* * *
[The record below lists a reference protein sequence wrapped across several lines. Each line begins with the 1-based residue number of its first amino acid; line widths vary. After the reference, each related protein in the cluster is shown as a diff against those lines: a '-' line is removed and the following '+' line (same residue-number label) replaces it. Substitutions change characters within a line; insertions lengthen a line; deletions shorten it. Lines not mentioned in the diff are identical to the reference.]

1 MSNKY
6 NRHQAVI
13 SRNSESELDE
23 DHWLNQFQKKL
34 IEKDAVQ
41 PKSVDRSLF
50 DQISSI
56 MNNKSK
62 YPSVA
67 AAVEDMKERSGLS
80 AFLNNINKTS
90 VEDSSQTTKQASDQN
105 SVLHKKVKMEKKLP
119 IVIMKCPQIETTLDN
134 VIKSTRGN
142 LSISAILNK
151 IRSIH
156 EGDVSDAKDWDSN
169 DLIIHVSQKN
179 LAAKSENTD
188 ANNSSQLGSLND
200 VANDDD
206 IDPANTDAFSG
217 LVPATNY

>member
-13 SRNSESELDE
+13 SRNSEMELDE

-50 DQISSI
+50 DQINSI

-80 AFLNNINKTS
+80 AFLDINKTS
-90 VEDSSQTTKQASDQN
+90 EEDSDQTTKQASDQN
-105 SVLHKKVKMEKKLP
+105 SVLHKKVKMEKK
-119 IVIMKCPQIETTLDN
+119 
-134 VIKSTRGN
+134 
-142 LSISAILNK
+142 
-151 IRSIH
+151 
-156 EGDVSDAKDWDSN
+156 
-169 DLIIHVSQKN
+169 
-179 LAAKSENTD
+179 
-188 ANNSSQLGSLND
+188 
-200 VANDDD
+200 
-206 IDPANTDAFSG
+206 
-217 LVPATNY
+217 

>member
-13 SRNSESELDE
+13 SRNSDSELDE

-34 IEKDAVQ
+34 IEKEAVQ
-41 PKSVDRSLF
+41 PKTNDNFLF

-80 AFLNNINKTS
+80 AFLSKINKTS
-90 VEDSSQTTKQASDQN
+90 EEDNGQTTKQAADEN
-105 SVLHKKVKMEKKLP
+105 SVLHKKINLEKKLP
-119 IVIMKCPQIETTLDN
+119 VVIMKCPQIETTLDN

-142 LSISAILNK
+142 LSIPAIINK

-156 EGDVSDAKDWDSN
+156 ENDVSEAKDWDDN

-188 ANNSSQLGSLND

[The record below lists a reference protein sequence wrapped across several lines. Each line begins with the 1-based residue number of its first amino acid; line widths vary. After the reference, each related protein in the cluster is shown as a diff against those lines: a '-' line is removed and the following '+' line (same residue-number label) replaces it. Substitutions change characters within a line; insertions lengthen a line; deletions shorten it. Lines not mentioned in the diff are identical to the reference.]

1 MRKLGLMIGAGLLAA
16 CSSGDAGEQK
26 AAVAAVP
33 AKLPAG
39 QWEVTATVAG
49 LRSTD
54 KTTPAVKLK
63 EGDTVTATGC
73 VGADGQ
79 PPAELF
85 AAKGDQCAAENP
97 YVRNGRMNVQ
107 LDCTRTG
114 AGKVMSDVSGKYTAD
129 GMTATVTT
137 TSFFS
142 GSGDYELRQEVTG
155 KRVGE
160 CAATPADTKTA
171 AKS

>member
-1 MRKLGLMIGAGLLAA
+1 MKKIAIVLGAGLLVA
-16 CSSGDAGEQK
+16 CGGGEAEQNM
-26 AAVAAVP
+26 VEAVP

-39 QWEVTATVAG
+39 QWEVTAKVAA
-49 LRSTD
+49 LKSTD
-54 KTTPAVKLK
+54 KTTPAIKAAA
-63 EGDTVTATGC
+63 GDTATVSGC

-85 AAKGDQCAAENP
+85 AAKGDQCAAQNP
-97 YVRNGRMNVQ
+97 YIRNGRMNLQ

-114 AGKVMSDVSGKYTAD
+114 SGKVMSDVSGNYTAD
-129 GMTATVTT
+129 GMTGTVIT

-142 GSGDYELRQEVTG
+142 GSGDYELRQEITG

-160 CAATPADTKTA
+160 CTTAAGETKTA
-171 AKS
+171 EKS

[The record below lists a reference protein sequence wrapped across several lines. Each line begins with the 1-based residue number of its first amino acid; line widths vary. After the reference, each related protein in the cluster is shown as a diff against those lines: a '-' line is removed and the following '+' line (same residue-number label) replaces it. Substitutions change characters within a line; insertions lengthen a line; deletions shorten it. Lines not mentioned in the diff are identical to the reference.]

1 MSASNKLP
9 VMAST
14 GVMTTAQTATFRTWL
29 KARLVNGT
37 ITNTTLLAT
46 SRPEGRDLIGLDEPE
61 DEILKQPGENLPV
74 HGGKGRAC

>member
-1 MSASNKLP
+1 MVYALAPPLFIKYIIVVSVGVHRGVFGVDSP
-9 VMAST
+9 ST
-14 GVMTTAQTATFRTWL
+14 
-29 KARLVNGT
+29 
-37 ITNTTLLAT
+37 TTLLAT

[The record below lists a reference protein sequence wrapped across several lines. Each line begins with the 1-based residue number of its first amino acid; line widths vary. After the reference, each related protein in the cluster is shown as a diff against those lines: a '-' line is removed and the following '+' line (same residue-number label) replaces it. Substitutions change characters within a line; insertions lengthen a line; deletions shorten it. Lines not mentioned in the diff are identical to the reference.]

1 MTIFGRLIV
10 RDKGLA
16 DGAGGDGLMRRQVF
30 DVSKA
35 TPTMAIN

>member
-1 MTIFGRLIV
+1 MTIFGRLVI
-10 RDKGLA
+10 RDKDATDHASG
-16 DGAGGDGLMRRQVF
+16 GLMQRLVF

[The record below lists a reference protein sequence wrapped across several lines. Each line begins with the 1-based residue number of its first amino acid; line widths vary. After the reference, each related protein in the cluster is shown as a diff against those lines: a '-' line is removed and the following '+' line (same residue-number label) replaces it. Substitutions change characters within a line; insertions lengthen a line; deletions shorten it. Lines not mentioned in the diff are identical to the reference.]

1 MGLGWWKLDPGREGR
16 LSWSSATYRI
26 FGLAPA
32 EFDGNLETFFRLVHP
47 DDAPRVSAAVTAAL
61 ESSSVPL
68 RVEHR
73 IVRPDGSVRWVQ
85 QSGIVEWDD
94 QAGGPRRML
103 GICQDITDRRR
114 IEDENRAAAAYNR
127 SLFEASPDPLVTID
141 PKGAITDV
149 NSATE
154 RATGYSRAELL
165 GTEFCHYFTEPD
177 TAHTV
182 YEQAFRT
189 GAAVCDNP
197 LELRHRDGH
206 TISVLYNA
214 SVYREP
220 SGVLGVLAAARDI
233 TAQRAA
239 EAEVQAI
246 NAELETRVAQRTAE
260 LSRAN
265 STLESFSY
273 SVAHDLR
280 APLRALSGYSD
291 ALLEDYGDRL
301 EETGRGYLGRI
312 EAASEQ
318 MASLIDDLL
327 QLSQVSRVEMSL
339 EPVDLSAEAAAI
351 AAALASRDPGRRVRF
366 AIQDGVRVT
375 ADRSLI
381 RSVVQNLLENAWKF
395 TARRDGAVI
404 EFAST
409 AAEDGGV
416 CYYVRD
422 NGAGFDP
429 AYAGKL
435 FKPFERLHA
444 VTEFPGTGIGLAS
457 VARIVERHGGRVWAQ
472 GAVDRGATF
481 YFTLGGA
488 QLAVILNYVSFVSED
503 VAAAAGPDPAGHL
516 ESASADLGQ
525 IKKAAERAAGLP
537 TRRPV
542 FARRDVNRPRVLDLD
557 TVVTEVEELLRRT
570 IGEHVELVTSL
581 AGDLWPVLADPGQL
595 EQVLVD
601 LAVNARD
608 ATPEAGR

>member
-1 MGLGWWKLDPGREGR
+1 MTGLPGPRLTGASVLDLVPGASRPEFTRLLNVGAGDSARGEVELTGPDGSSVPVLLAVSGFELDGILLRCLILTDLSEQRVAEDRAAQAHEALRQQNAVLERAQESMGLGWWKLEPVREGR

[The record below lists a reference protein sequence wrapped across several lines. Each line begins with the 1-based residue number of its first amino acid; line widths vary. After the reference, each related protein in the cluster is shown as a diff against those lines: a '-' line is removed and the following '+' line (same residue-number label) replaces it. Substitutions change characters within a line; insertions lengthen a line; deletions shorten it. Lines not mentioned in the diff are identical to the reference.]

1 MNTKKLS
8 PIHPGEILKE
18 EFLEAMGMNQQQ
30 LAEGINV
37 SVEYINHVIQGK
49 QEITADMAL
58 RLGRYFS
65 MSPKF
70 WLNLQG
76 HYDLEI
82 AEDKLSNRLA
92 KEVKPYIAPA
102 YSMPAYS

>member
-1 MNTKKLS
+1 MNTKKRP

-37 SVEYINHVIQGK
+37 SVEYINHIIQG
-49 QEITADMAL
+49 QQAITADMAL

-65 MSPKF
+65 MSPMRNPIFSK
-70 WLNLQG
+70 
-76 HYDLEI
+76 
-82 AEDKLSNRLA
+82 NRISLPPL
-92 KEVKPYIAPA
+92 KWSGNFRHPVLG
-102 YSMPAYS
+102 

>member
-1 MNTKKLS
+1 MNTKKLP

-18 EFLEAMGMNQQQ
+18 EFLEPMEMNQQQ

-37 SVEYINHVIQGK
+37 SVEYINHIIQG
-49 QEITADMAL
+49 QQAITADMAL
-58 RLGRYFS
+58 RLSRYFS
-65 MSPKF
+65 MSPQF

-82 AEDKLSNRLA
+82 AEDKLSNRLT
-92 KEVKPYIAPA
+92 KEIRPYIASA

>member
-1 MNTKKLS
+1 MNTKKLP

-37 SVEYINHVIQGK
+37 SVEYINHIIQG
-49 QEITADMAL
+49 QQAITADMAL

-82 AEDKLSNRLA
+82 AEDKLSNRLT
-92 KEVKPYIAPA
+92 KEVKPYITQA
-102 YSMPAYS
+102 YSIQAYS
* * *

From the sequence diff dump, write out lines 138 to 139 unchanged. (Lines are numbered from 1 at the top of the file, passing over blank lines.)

>member
-1 MSASNKLP